Well, the path took me down a road less traveled. It sure was bumpy and I often felt unsure about which turns to take. All it took was my Master’s degree in Science Education written on my resume. They really didn’t ask many questions. I should’ve been asking the questions. I also should have had a degree in Special Education. Let’s just say that teaching science (with limited resources) to middle and high school students who can not function in the public school system due to behavioral, social and emotional reasons was the most challenging job I ever took on. On top of that, I never had any breaks during the day (we had to eat in the lunch room with all of the students) and I had to design my own curriculum for six different classes. I often reflect back on that time because I don’t know where I had the energy to work full-time in the classroom, spend extra time working at home, train for the Goofy Challenge and raise 3 kids (with my husband deployed). This time I was actually saved by a military move.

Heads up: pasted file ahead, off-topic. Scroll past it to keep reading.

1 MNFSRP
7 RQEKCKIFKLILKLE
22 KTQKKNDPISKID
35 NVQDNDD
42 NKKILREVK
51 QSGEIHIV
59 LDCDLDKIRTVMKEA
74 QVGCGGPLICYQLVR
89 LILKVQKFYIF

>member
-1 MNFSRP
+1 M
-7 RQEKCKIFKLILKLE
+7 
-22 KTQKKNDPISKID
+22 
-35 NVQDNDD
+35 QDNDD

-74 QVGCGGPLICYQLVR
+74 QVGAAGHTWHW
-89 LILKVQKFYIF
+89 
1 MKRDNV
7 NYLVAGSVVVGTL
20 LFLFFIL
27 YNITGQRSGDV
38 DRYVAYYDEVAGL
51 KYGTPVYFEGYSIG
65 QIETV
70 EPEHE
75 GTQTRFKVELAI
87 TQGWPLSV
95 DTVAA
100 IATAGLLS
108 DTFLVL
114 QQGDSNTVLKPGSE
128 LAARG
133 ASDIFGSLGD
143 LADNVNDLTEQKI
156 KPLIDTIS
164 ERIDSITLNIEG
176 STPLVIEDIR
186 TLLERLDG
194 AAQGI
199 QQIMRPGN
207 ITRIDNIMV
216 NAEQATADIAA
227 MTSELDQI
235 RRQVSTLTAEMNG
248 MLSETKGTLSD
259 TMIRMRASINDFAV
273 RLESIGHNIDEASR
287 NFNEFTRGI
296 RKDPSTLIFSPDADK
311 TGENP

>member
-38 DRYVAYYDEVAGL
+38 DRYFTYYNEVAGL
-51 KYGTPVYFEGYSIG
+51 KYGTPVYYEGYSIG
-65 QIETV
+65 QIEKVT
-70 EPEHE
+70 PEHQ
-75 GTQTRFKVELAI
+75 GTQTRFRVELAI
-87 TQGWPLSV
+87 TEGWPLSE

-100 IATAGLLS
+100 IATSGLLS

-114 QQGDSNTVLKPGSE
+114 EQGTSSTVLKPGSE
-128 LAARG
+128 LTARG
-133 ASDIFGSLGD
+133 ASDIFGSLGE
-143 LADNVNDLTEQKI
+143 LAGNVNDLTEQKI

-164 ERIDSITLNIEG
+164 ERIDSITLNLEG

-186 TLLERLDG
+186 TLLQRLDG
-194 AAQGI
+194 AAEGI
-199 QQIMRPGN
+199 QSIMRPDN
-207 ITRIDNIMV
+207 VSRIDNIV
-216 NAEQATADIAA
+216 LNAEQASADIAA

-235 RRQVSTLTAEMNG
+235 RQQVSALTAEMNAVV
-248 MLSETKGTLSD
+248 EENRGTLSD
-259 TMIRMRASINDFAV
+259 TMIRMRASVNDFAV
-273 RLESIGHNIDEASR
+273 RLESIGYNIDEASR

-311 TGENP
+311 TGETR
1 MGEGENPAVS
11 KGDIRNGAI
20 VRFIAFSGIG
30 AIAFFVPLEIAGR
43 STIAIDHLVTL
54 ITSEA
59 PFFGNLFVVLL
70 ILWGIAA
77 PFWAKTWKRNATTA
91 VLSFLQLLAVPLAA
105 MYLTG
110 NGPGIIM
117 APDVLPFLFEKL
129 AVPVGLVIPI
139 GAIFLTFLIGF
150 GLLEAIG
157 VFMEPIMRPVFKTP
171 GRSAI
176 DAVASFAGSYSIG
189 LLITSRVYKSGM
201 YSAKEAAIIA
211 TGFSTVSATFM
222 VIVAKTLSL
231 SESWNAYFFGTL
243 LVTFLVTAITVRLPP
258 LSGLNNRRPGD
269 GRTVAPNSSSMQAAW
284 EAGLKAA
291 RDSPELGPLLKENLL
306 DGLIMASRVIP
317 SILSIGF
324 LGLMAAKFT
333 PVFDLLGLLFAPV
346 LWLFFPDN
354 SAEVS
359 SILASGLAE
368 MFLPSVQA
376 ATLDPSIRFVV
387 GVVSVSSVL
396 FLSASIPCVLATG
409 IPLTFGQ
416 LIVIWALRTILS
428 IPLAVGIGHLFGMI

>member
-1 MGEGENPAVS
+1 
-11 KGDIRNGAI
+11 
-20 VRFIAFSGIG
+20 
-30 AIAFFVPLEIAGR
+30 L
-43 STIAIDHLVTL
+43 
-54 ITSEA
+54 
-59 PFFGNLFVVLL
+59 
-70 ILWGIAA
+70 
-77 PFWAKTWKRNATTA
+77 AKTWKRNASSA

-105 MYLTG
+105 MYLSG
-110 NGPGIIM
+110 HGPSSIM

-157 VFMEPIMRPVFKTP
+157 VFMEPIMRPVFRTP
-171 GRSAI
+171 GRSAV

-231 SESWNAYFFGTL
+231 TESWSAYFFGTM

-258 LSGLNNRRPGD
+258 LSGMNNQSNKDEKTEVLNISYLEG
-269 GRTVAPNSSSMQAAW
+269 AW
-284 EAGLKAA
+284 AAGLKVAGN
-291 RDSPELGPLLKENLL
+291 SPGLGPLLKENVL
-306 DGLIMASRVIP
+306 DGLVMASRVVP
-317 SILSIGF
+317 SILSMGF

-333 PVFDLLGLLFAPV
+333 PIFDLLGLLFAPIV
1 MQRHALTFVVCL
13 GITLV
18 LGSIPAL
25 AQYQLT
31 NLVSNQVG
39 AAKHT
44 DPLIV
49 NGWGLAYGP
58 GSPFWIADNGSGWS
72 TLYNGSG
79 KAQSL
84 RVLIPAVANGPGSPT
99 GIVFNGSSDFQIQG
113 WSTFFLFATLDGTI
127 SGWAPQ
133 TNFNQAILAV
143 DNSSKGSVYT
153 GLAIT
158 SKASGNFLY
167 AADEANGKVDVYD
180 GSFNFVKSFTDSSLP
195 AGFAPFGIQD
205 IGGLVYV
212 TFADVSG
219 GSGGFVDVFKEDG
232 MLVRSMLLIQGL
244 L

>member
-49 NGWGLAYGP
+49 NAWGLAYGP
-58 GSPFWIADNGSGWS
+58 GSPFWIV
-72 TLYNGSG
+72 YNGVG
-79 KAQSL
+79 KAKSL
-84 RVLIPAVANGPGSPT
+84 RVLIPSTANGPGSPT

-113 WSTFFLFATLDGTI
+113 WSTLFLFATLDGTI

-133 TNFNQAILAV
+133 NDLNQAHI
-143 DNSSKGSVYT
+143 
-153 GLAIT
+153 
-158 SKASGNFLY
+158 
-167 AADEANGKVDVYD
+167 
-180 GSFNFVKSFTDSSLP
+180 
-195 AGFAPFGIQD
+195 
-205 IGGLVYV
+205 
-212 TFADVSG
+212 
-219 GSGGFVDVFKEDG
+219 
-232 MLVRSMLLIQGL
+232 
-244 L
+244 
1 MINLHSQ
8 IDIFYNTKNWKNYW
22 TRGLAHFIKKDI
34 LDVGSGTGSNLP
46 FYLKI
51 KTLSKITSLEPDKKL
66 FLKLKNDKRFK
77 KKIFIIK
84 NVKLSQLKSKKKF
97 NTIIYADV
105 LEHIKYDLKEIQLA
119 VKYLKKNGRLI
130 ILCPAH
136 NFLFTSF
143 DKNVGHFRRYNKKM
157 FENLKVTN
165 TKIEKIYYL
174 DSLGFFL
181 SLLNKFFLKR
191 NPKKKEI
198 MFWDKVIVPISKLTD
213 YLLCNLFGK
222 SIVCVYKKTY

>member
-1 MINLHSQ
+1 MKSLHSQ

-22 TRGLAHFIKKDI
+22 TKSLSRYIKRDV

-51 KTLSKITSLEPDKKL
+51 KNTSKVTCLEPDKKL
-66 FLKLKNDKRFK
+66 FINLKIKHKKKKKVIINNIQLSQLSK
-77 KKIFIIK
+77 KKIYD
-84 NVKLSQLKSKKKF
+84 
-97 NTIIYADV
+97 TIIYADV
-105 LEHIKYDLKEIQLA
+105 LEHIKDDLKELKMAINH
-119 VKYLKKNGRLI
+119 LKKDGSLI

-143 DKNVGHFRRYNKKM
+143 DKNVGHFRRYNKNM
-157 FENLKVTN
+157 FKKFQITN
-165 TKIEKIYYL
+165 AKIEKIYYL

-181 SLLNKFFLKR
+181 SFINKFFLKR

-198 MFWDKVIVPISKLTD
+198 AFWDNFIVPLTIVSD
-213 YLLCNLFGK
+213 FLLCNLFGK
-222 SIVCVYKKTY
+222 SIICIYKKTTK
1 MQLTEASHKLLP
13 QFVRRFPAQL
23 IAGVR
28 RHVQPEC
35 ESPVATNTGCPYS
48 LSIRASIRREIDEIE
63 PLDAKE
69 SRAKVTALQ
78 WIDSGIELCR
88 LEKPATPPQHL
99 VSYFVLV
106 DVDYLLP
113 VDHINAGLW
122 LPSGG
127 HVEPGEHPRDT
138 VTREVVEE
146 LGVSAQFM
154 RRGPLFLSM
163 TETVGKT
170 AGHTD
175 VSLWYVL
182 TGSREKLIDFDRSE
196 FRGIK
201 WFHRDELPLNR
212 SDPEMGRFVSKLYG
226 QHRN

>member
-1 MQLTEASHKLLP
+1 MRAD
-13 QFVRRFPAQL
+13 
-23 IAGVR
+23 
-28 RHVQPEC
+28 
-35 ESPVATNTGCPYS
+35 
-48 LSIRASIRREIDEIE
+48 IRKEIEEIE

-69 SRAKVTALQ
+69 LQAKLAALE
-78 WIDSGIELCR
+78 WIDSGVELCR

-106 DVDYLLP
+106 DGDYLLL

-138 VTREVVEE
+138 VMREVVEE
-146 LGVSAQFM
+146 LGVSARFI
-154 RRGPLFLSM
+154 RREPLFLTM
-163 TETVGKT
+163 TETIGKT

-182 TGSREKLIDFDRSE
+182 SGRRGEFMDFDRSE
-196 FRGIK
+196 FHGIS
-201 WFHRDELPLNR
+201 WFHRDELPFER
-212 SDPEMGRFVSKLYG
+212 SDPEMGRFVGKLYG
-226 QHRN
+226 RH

We arrived in Colorado and I said “that’s it, I’m done with this teaching stuff.” I gave away most of my teaching supplies and resources and turned my attention to health and fitness. In one weekend, my soon-to-be new boss interviewed a few dozen candidates. I got the job. Not only did I get the job, but I got paid what I was worth. Not only did I get paid what I was worth, but it was part-time and I basically had the flexibility to choose my hours so we never paid for daycare. At the fitness center, I did everything except teach the classes, but I watched, listened and participated. With less time to spend working, I spent more time on my family and myself. I trained hard and achieved many athletic feats during our time in Colorado. It was the perfect balance of work, family and self. I even received my run coach certification and started my own coaching business. Then it was time to move and I left the state kicking and screaming.